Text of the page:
All accountants do is measure some metrics, convert those measurements into a dollar value in a sort of "normalisation" process and then seek to maximise that value.

That's fine. So long as the things they assign monetary value to are real (not necessarily tangible, but aren't simply fictional or some sort of trick/device) and the valuation process makes sense. The problem with software is that it's not well matched to this measuring / valuing / optimising mechanism.

if the software industry is to thrive, something has to give. It probably won't be the way accountancy works - as it's too successful (or maybe just entrenched) in all other branches of industry. Obviously it evolves and accounting rules and practices change, but until the world of software development finds a way to produce inputs that the accountants can deal with, we're stuck trying to justify our existence in a world that can't value what we do.

Re:Answered your own question (2)

Will.Woodhull (1038600) | more than 3 years ago | (#37154582)

There are plenty of ways to do this kind of quality measurement and any competent management would be at least peripherally aware of these, know how to get more information about any of them, and be able to implement them. This is child's play with a product like code which can be directly inspected. Various forms of peer review, even very fancy double blind peer review systems, are easily constructed and managed with a few spreadsheets.

What management needs to know is fairly simple: who are their best 20% of coders, and who are their worst 20%. And within the bottom 20%, who are the jokers who not only write crappy code, but have shown through the way that they have participated in the peer review process that they do not know good code when they see it. Replace those few with new blood asap. Just doing that is well worth the cost of implementing the peer review process. (As a wag, the cost of implementing a double blind peer review system where each coder is required to do one review each month could increase direct coding costs by 5% per year, but it would decrease the much greater costs of debugging and patching production code by much more than that.)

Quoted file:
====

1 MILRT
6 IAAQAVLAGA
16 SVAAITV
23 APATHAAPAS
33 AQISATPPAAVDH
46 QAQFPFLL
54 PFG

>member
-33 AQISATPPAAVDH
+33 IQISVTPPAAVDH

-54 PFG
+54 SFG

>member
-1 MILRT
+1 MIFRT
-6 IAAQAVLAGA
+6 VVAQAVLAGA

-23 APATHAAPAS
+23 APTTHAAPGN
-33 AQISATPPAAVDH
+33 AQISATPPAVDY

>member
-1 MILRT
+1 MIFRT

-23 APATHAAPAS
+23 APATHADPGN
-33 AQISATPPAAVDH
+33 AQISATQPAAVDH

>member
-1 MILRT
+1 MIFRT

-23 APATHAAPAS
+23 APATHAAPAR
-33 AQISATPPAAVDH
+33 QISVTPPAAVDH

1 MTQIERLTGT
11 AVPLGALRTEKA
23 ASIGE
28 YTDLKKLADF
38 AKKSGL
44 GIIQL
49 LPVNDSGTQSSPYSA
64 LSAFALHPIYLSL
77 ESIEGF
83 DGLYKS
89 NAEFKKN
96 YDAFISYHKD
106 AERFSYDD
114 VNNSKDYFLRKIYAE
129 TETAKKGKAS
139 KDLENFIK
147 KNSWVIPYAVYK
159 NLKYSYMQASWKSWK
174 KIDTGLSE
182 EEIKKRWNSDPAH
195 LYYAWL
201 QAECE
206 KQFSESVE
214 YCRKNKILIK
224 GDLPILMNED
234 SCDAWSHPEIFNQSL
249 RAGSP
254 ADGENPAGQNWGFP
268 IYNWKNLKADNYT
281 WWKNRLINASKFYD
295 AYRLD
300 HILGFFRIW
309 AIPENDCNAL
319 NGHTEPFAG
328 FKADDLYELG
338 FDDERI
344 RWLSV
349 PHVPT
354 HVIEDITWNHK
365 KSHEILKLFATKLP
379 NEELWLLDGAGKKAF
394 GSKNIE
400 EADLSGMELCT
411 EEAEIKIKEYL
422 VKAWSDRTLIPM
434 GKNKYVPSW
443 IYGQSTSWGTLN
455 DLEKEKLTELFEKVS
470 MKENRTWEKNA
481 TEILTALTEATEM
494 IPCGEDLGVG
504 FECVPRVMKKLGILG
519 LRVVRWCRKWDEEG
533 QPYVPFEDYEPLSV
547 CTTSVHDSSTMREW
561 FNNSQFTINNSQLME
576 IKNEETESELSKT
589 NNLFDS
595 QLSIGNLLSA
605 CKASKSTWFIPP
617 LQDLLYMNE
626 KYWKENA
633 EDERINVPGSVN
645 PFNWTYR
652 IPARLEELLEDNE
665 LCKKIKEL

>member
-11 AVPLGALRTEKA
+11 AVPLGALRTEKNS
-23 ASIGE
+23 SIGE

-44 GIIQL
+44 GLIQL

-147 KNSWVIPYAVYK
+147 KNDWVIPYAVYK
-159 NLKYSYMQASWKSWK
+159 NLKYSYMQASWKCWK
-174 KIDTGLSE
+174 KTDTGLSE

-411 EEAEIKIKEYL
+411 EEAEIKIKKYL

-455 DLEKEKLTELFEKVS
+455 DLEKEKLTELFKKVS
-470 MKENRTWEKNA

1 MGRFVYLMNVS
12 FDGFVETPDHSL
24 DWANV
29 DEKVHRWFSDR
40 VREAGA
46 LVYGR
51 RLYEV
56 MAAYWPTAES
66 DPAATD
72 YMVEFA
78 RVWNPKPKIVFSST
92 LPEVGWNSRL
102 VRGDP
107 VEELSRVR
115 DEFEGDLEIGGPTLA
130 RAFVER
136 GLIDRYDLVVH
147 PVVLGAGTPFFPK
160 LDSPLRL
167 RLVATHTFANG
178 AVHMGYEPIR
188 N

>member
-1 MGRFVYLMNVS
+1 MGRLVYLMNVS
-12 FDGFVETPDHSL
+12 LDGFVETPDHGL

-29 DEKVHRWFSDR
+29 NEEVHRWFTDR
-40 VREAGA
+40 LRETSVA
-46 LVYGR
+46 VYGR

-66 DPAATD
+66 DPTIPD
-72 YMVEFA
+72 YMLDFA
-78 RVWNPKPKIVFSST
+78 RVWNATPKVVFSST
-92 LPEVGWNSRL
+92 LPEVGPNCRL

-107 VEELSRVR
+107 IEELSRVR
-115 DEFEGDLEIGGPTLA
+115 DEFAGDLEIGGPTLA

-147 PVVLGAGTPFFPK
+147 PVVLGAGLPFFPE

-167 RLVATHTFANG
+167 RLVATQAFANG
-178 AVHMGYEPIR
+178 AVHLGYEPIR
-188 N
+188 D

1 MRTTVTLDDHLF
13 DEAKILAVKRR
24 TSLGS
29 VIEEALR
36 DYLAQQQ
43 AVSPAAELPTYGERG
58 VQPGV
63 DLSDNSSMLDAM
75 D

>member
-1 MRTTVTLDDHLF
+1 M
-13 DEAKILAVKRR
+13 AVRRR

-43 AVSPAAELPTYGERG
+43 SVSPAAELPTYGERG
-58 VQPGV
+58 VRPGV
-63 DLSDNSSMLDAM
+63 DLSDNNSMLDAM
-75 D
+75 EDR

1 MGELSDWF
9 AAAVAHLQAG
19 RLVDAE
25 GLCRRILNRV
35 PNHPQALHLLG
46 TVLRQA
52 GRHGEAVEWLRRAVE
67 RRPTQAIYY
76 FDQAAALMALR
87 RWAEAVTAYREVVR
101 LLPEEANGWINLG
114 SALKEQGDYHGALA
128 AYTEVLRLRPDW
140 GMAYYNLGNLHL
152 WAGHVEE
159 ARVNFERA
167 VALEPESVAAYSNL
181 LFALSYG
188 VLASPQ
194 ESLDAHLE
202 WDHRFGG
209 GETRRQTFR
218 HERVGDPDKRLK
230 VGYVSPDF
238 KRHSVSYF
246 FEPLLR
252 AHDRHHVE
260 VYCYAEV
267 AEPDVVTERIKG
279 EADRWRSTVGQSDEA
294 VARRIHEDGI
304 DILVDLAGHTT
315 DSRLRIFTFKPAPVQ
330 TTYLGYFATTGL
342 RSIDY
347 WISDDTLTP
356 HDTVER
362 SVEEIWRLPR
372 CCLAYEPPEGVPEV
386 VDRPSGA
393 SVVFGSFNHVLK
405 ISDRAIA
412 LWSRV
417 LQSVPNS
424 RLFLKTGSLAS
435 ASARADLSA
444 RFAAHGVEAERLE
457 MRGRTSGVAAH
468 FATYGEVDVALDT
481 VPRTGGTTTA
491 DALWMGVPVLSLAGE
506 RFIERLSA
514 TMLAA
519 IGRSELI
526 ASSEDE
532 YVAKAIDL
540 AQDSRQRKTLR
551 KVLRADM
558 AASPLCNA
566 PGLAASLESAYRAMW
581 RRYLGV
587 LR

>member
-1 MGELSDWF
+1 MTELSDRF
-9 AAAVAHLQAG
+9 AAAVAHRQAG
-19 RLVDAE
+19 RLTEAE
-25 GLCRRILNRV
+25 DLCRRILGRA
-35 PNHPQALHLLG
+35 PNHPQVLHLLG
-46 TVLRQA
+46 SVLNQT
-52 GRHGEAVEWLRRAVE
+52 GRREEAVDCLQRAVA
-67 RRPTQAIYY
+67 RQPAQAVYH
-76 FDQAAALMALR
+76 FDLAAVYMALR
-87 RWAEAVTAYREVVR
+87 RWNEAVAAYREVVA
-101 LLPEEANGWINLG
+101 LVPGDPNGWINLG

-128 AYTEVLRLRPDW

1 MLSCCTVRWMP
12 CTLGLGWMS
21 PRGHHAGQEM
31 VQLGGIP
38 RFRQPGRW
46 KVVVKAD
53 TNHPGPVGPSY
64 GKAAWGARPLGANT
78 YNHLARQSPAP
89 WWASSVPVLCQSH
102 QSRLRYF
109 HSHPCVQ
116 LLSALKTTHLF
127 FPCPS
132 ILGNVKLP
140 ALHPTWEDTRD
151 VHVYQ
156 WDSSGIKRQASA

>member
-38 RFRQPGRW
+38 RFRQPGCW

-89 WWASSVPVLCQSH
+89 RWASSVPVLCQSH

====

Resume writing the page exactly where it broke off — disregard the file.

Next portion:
Additional benefits a savvy company would think very hard about doing: token bonuses for those who are consistently in the Top Twenty, and some way to use the best of the best as consultants on any decisions that might impact the coders. Including changes in the cafeteria menu. Happy galley slaves will row your boat faster.

Re:Developers still 2nd class citizens (3, Informative)

roman_mir (125474) | more than 3 years ago | (#37154062)

In early 1920s cars were taking over the world.

Assembly workers were still 2nd class citizens.

--

Those who know "HOW" will always have employment.

Those who know "WHY" will always be employers.

Re:Developers still 2nd class citizens (1)

Envy Life (993972) | more than 3 years ago | (#37154722)

You're a bit off base with this analogy on a couple accounts. You can teach anyone off the street to work on an auto assembly line, but the success rate is much lower teaching the same set of people to "assemble" software. Also the focus of the article is also not in the mass production aspect of software (i.e., burning CD's and packinging the boxes), it is on the companies inventing and building the software to run industries.

Re:Developers still 2nd class citizens (2, Insightful)

roman_mir (125474) | more than 3 years ago | (#37154886)

Software developers are assembly line workers. They do the same proven thing over and over and over and over again, there is nothing new invented anywhere in software development.

Systems architecture is closer to engineering.

Business analysis is understanding the needs of specific business function and translating it into overall systems requirements.

Running a business that needs any of the above is answering the question: why being in this business is more profitable than being in any other business with the same investment capital.

Re:Developers still 2nd class citizens (1)

gad_zuki! (70830) | more than 3 years ago | (#37155202)